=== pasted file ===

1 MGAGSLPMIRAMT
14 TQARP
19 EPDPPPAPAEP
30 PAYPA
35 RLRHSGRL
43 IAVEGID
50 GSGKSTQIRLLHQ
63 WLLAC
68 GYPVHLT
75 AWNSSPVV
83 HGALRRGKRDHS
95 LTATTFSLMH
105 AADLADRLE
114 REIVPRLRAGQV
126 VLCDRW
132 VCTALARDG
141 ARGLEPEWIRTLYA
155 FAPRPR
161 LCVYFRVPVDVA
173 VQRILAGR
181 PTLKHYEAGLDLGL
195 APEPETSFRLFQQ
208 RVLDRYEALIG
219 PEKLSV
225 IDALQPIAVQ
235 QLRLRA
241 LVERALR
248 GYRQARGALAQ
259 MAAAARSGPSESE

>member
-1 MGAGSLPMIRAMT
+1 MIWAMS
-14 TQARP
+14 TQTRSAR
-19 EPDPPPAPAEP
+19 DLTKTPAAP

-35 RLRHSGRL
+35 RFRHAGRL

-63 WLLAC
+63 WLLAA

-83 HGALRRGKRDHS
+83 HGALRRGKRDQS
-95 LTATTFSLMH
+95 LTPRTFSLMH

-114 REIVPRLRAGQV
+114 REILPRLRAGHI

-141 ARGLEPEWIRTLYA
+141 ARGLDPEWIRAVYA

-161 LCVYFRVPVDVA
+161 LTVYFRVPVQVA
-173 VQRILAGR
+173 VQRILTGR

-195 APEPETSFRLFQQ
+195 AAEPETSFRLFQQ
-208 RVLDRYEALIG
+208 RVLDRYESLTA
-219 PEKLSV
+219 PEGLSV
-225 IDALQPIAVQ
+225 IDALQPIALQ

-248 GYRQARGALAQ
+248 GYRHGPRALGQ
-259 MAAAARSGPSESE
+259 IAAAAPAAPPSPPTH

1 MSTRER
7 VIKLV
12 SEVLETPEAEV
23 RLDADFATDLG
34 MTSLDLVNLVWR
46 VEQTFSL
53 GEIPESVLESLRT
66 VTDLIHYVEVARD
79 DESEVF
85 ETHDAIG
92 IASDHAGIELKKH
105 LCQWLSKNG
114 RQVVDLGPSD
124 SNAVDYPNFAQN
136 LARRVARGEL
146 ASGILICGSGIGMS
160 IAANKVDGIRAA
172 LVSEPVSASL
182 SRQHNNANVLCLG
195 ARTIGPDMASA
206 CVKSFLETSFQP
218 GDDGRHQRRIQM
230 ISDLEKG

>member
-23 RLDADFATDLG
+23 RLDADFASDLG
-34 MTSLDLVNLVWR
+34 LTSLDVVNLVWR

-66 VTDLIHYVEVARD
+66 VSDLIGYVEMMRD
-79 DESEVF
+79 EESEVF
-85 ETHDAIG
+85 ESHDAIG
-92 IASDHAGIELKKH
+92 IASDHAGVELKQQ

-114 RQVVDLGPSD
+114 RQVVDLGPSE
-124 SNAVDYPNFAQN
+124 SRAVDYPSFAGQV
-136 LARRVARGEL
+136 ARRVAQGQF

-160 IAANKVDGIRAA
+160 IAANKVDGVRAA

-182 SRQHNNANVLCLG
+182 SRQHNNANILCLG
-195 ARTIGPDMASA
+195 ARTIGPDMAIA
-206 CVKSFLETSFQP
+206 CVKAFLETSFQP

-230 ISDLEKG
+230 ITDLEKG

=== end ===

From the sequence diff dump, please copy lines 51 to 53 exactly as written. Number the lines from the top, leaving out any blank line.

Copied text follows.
-173 VQRILAGR
+173 VQRILTGR

-195 APEPETSFRLFQQ